In any case, one workaround is to get the raw content with sys_get_shell and tokenize it with scantokens (for which there's no expl3 wrapper at the moment (\tl_rescan and variants tokenize the whole thing at the start, which is not applicable here because of the same reason mentioned above), apart from \tex_scantokens:D which is not a "wrapper" at all)

\documentclass{article}
\usepackage{listings}


\begin{filecontents*}[overwrite]{test.txt}
\begin{lstlisting}
line 1  !?%#\xyz
line 2
\end{lstlisting}
\end{filecontents*}

\begin{document}

\ExplSyntaxOn
\tl_new:N \someVarForShellOutput % declare this variable
\cs_new_protected:Nn \inputFromShellCall:n {
    \sys_get_shell:nnN { #1 } { \cctab_select:N \c_other_cctab \endlinechar=10~ } \someVarForShellOutput
    \scantokens \expandafter { \someVarForShellOutput }
}
\cs_generate_variant:Nn \inputFromShellCall:n { e } % Create \inputFromShellCall:e which expands its argument before invoking the shell

\NewDocumentCommand{\simpleNameInputFromShellCall}{m} {
  \inputFromShellCall:e { #1 }
}
\ExplSyntaxOff

\simpleNameInputFromShellCall{ cat test.txt }

\end{document}

Refer to How can I read the whole file content verbatim into a (expl3) string variable? for explanation of the catcode change parts.

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  • 1
    p/s. ● there's currently no "programming in expl3" tutorial, and the documentation is "not the best" at *teaching* the language. (copy) ● don't blame the expl3 developers for the language quirks, they're all problems inherited from TeX that are unfixable without massive overhead. (example)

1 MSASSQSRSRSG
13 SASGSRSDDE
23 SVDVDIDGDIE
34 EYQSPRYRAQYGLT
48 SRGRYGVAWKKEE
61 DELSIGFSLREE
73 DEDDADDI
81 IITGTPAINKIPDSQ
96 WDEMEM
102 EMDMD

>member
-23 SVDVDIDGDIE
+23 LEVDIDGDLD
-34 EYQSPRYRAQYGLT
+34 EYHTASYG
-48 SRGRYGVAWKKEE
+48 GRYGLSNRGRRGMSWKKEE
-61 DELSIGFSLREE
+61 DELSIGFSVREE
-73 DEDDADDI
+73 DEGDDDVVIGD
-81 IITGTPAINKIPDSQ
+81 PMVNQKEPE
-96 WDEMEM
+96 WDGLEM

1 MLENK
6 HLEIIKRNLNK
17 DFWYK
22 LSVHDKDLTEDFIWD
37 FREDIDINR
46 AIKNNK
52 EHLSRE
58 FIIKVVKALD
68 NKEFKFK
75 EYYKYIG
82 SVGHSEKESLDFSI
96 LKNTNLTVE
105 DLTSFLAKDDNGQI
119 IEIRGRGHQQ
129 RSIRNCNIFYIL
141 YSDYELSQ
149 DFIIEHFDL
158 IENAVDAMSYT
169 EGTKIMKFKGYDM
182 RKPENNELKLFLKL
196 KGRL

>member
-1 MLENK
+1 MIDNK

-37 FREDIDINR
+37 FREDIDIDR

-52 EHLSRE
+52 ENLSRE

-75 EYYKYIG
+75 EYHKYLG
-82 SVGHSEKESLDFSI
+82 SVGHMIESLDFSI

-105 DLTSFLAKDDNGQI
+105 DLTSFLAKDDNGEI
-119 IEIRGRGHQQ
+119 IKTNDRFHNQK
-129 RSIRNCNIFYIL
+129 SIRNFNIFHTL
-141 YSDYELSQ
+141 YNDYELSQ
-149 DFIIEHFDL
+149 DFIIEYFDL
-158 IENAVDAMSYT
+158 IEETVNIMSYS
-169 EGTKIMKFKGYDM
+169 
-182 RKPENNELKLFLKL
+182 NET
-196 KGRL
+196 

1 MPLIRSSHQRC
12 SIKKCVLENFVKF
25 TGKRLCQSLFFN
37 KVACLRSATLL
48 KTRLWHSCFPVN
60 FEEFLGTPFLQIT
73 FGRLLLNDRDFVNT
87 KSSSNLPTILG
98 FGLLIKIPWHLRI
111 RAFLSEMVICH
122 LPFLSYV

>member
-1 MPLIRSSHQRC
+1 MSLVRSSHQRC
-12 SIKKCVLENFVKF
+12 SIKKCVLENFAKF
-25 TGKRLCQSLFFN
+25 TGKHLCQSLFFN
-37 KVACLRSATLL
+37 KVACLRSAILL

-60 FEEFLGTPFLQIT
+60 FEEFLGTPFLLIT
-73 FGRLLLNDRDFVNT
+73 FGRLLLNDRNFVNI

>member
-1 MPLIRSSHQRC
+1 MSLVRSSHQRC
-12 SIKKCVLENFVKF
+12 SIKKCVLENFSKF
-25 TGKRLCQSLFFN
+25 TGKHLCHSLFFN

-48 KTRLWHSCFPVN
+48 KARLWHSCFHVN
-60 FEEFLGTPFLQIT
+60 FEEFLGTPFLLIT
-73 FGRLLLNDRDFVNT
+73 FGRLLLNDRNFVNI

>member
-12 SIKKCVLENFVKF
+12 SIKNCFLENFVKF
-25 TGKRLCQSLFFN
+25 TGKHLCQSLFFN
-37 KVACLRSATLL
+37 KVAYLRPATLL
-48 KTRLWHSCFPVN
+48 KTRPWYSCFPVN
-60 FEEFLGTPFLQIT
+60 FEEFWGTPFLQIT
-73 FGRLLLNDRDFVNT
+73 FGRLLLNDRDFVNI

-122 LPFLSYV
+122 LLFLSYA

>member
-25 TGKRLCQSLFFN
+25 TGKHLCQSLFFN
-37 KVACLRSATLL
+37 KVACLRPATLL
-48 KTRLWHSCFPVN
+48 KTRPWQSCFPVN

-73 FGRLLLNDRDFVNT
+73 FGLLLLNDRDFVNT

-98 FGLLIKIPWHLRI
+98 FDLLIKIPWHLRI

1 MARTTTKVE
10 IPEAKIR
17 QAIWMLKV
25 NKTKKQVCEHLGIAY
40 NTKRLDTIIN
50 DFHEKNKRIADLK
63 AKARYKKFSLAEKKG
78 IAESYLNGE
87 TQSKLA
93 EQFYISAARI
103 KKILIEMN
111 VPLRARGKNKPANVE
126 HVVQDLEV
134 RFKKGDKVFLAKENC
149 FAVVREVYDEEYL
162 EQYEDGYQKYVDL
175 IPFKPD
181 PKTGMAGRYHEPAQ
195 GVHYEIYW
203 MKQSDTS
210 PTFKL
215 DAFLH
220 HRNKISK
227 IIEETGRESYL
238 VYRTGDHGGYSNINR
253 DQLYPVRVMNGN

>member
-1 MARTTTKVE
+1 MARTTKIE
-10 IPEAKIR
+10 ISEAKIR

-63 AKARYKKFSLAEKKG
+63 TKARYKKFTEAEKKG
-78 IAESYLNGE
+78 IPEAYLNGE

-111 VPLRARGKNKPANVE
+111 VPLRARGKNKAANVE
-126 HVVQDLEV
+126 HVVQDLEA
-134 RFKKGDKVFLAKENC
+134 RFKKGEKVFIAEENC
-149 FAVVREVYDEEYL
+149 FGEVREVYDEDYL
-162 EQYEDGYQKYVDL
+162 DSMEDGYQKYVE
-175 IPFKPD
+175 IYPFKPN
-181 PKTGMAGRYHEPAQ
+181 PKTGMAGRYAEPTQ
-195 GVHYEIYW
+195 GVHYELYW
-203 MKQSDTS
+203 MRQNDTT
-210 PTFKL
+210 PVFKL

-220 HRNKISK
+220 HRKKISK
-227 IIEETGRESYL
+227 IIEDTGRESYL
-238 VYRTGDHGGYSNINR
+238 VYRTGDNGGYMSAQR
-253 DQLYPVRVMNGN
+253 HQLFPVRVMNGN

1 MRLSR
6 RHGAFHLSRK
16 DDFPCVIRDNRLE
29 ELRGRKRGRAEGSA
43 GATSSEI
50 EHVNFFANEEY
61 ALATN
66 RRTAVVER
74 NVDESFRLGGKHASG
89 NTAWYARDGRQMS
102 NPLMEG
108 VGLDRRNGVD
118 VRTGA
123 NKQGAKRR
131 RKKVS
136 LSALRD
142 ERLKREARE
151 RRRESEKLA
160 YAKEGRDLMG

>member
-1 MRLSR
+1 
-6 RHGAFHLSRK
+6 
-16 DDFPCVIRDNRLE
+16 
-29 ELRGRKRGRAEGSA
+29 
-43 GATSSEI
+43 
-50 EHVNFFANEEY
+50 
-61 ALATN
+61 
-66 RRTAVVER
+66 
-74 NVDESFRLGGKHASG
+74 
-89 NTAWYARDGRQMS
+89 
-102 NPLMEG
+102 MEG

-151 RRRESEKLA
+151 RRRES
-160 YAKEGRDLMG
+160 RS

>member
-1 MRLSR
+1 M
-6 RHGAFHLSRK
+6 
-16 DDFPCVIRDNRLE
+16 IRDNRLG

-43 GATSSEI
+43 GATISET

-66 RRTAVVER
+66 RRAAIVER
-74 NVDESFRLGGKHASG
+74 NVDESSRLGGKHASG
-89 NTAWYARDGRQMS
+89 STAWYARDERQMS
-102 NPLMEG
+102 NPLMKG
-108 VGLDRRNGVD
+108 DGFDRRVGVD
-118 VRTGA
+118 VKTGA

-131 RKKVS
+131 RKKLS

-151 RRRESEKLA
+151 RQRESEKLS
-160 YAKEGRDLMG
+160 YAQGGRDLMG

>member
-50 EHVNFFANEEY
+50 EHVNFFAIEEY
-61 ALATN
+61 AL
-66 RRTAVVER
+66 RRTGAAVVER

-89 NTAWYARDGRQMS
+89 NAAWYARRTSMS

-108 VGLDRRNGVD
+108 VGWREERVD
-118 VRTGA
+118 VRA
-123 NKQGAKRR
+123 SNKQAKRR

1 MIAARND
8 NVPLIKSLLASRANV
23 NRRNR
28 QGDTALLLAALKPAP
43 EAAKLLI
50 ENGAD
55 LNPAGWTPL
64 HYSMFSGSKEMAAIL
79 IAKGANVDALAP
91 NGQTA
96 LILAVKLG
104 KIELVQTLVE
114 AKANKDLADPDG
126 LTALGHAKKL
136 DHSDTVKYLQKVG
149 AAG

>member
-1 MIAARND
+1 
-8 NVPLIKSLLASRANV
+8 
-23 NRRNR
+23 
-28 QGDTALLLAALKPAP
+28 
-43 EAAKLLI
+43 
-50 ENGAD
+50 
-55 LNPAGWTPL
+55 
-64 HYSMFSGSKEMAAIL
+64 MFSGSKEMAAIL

– user202729
    Commented Jan 3, 2023 at 0:45
  • also there's never any token with catcode 5. See tex.stackexchange.com/questions/349607/… tex.stackexchange.com/questions/117906/… for some examples, and of course the books for the actual explanation.
    – user202729
    Commented Jan 3, 2023 at 0:48
  • Makes sense - adding on a programming interface (expl3) to a non-programming language (TeX) adds some nice features, but can't fix fundamental language problems. It also still requires the programmer to understand the underlying language. If I continue to want to try to mix programming and LaTeX, I'll keep the programming separate, or maybe try LuaTeX.
    – David Fink
    Commented Jan 8, 2023 at 14:03
  • The wrappers for \scantokens are \tl_rescan:nn and \tl_(g)set_rescan:Nnn
    – Joseph Wright
    Commented Jan 10, 2023 at 9:03
  • @JosephWright I know both of them, but these are not as powerful as scantokens because they tokenize the whole thing in one go. (edited answer to mention that)
    – user202729
    Commented Jan 10, 2023 at 11:10